This leads me to my biggest criticism: the choice of some of the images presented within. The book does not profess to be the definitive collection of Tom's leather bikers, but there is certainly room for improvement here. First, on a minor note, while Kake clearly has a role in this volume, I wonder if his story, Highway Patrol, would have been the obvious choice of all the superstud's exploits to include in this volume? Not only is Kake on his motorcycle, but he attracts the attention of two horny motorcycle cops (or is this being saved for Tom of Finland - Cops?). The only other times Kake appears straddling his hog is in Kake in Canada and Kake and the Wild West. Don't get me wrong - I have no problem with the inclusion of Kake #2, in which our leatherclad hero seduces and has his way with a hunky sunbather (I'm a BIG fan of leatherman on nude man action), but the presence of motorcycles is also a critical erotic element. Yes, Kake is a biker, but he always struck me as more leatherman than biker ... which raises the question: does leather a biker make? The inclusion on page 169 of the image of a leather master in his S&M dungeon emphasizes this issue. Not that the two are mutually exclusive, but shouldn't the biker image be the focus in this volume? Why include the leather master, but not the iconic image of the leathered biker - in his chaps, and with his gauntlet gloves tucked under the epaulet of his leather jacket - astride his motorcycle outside the leather bar, The Pits? It strikes me that Hanson can easily produce another volume devoted to leathermen (vs. bikers), but Dian Hanson assures us that this volume is "all about the leather". So some of the choices are confusing or at least deserve more explanation than her essay provides. A few images do not even suggest a biker - just random bare-chested studs.
The other comics are appropriate - Sex in the Shed, The Rope, and, most fitting of all, Ringo and the Renegades - two bikers who whisk a rock singer away to safety - and sexual fulfillment - on their motorcycle. Yet once again, the choices of images to include or omit raise eyebrows: the first few panels of Sex in the Shed are missing. These show the leather clad biker picking up a blonde hitchhiker on his motorcycle. Two of the most erotically charged images of this comic, in my opinion, are the first two: the biker looking up at the hitchhiking stud from his hog, smirking at him from behind his mirrored shades; and the hitchhiker, as pillion, wrapping his arms around the biker from behind, slipping one hand under his leather jacket while the other explores the biker's prominent bulge through his leather breeches, while riding on the motorcycle. Why omit the two scenes most relevant to this volume? Is it more necessary for the viewer to see other images from the comic, such as the farmhand taking a piss outside the shed? Or two men sleeping nude in the hay? Not that those images don't have their place in Tom's oeuvre, but perhaps they would be more appropriately showcased in Tom of Finland - Vol. III: Watersports; or Tom of Finland - Volume IV: The Nude Male.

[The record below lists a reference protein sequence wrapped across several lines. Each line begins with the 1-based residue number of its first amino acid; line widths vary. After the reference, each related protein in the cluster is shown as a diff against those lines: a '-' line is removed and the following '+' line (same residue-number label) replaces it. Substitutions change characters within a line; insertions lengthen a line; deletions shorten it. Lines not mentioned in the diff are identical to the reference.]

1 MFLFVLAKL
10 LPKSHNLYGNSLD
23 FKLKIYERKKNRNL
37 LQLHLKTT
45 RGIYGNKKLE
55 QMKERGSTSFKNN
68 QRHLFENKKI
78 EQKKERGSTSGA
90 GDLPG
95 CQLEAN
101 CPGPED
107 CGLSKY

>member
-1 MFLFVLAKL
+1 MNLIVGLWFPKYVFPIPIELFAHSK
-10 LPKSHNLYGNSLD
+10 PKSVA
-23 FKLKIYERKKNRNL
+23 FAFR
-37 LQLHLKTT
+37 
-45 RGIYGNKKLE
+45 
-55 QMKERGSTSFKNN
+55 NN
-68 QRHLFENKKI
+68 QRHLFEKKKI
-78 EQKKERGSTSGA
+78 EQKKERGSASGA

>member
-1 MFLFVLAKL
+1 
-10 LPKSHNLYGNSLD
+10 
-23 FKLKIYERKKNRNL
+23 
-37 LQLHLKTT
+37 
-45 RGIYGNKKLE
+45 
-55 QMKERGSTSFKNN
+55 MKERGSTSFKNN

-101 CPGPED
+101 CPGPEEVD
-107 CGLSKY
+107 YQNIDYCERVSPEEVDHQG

Throughout the volume, Hanson chose to include quotes from Tom of Finland himself to help the reader understand his motivations for what he drew; yet, there is only one reference to leather. The quotes are otherwise very general and could be used in any volume of Tom of Finland's art. Why not choose quotes that reflected Tom's interest in the biker and his leather gear? Surely there are plenty?
Don't get me wrong - I'm NOT returning this book. My partner and I looked at the book together and quickly became inspired ... but this is Tom's magic. You can't go wrong with his art. There are many excellent choices showing off Tom's bikers and the fun they have. The issue is adhering faithfully to the theme of this volume which ought to have been more thoughtfully considered.
Not bad for $10, though!